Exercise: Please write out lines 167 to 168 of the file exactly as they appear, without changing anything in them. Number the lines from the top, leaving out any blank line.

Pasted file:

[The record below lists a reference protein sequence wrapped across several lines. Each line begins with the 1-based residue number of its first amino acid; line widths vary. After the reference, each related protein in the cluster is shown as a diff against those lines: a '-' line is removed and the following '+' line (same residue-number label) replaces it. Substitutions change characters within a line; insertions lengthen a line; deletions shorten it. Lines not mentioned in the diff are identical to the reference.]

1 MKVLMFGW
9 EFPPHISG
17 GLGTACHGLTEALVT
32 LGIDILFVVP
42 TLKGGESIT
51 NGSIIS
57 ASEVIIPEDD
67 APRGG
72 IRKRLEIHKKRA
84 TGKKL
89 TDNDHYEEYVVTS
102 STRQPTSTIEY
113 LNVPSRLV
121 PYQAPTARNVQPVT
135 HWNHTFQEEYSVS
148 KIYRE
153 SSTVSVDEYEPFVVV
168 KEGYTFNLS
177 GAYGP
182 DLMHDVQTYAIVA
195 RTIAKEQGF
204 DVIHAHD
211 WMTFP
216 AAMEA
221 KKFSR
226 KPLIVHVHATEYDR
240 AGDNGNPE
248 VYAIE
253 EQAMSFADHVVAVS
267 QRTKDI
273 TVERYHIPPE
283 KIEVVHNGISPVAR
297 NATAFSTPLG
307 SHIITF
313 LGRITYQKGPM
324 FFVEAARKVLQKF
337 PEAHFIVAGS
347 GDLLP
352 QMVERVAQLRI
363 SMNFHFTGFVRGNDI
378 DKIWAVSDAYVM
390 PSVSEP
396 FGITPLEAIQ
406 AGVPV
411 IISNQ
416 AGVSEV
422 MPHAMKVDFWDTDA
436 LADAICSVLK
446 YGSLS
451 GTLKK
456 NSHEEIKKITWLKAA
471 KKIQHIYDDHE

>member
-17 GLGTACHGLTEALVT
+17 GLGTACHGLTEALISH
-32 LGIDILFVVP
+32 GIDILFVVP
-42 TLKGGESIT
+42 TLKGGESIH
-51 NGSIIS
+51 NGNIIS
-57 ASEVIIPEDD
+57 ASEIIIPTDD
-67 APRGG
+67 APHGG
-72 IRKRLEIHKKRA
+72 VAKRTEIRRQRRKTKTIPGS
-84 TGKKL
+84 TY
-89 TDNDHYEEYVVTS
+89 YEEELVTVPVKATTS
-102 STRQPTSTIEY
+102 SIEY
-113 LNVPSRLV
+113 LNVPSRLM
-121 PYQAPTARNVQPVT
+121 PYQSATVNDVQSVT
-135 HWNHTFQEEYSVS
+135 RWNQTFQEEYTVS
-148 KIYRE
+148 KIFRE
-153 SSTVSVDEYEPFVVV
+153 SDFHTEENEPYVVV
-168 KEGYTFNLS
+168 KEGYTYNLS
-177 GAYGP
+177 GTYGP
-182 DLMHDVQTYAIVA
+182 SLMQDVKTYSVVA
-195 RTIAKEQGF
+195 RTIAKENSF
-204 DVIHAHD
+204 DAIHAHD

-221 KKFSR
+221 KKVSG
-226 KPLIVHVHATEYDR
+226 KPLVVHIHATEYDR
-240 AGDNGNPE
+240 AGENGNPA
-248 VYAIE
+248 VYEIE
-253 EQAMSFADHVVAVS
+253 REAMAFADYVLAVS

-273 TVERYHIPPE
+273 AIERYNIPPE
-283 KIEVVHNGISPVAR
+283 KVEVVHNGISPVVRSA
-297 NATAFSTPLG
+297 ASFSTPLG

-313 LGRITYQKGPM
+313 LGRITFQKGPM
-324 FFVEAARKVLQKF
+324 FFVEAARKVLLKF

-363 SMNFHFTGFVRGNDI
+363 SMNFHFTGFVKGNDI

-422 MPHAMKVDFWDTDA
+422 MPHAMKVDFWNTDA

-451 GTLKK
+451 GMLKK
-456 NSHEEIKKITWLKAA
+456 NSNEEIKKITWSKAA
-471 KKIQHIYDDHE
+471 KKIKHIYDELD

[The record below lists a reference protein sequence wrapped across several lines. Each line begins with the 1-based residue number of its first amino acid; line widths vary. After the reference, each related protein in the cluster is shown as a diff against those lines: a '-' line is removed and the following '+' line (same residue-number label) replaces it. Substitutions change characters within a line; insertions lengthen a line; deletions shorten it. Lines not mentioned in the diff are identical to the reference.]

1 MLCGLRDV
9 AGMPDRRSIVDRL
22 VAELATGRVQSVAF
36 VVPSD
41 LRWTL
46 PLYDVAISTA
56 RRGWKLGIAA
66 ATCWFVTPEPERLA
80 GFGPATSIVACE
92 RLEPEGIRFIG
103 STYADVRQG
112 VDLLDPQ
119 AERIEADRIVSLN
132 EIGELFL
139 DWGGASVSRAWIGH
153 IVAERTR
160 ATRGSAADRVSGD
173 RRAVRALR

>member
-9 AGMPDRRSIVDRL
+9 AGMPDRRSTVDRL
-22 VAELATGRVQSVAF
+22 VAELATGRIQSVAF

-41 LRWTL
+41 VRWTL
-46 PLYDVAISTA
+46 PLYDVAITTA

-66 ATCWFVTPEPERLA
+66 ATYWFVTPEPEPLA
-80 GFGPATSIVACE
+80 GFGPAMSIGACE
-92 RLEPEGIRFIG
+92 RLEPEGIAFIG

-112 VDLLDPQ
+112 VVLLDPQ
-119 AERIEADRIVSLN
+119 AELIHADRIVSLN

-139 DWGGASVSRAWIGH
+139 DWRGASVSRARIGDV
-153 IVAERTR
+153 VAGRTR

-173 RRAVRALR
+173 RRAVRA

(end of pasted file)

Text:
-173 RRAVRALR
+173 RRAVRA